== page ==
Let me make this real clear: Daniel Cabrera has got to go.
One of the more puzzling developments of the this offseason was that the Nationals first offered a contract worth nearly three million American dollars to Daniel Cabrera and then handed him an even more precious commodity: a slot in the starting rotation.
The move itself, I guess, wasn't all that odd – bad teams make bad decisions all the time. I was taken aback, though, by the apparent ease with which this decision was made. Cabrera, it seemed to me, wasn't the kind of guy you're so happy to get ahold of that you don't consider alternatives. Had they watched him?
I sure had. A Daniel Cabrera start for the Orioles was tantalizing and ultimately heartbreaking. There were times when he was the only guy on Baltimore's staff who could bruise a grapefruit with his fastball, and it was shocking to see him rear back and blow one past a batter. He never seemed to have same confidence in his heater that I did, though, and he always pitched like he was getting yelled at. Walks, walks, and more damn walks.
The Orioles let him go, and that should have told the Nats something. Even wildness doesn't scare teams away from tall young men with blazing fastballs, and so it was here: Daniel Cabrera's fastball is now as limp as a dude trying to get his credit card refunded by Enzyte.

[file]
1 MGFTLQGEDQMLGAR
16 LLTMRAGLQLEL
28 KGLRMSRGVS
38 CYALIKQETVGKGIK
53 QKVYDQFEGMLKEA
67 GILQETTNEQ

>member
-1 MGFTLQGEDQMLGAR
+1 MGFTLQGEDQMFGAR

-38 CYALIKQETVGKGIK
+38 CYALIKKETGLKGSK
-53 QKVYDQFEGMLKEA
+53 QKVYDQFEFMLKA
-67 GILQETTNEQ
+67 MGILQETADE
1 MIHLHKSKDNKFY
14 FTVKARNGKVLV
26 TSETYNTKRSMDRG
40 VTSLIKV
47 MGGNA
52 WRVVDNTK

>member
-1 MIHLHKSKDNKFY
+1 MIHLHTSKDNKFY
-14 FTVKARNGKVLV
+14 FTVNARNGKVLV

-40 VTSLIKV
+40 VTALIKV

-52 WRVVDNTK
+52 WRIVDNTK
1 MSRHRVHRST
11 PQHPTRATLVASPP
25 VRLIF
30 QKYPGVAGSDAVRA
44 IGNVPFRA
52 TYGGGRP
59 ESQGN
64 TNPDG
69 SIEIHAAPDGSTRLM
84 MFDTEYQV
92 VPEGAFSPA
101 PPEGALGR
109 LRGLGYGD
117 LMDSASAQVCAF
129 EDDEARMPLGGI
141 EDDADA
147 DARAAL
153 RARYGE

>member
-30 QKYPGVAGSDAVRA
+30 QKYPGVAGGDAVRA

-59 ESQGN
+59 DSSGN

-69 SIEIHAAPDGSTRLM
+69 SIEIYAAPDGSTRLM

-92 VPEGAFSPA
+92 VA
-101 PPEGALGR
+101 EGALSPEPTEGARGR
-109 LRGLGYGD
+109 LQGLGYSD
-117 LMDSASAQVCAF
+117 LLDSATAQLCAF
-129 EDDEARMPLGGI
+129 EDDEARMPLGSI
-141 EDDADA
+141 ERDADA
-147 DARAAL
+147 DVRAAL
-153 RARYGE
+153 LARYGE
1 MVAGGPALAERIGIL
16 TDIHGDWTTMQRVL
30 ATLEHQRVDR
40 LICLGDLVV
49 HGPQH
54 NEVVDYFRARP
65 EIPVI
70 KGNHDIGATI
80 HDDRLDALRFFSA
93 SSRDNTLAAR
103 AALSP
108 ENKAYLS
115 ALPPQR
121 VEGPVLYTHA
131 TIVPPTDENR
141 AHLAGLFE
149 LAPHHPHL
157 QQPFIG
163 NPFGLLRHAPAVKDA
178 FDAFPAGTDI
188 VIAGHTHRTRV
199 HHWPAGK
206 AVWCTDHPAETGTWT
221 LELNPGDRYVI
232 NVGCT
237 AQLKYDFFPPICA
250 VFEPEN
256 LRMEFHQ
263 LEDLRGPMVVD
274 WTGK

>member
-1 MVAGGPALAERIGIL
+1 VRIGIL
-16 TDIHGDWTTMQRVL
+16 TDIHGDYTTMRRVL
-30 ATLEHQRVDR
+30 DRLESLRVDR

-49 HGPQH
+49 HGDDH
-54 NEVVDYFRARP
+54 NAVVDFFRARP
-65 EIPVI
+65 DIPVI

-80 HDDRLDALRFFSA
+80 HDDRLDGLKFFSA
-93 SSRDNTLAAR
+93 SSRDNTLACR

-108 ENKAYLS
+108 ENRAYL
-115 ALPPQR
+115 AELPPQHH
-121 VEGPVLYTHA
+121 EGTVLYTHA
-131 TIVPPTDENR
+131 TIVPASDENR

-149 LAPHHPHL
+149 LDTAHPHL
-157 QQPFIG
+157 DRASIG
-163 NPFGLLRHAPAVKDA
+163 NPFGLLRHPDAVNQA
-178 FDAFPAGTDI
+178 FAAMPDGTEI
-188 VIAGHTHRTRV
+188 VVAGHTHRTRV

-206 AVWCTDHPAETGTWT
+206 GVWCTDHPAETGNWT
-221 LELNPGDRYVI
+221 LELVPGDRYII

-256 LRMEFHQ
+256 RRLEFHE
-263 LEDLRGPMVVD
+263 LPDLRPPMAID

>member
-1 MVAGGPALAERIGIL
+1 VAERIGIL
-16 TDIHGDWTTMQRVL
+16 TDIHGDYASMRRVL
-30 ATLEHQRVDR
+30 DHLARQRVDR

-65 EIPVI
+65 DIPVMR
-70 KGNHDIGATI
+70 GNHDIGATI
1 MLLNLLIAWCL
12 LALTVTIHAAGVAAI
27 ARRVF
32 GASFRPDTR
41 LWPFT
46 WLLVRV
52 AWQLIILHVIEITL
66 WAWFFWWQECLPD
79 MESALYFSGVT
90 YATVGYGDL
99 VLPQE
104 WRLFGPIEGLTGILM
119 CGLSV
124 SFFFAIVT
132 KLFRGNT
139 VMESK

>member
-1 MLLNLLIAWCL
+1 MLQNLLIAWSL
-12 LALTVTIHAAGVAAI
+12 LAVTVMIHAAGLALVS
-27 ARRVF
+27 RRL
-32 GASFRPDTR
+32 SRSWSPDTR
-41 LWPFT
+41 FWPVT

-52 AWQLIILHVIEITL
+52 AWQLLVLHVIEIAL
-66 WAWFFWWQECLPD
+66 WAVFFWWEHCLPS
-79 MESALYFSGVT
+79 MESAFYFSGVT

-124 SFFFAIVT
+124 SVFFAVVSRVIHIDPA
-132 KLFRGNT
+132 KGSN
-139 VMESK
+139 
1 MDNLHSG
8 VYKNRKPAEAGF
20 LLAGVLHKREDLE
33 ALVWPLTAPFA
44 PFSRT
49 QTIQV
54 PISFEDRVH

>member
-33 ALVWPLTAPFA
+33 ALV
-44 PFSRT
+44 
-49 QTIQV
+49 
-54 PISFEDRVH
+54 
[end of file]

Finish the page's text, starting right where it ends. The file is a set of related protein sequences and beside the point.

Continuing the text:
He lost to Arizona last night, and according to the good people at Brooks Baseball, his fastball averaged just under 91 MPH. Some people can get away with that – Greg Maddux, for instance. Daniel Cabrera has nothing in common with Greg Maddux except the letter after his name on a baseball card, and when he's not at least in the mid-90s, he's as useful as . . . well, Enzyte.
The Nats were aware of Cabrera's declining velocity, but they thought pitching coach Randy St. Claire could fix it. That's not ridiculous, since St. Claire is a miracle worker. Back in 2004, he messed with Livan Hernandez's arm angle and turned him into a Cy Young candidate. The fact that this got far less press than that knuckleballing Japanese schoolgirl has nothing to do with the quality of the miracle. In 2004, he taught Hector Carrasco a changeup, and out of nowhere the once and future journeyman put up a 2.04 ERA. One more like that, and he's officially eligible for sainthood.
But it hasn't happened, and it's time to give up. Cabrera's 0-4, he's walked more than twice as many batters as he's struck out, and he's throwing almost two wild pitches per start. Worst of all, he's impossible to watch. There's nothing less entertaining than a Daniel Cabrera start – I've seen Battlefield Earth; I know.
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Written by Ryan Moore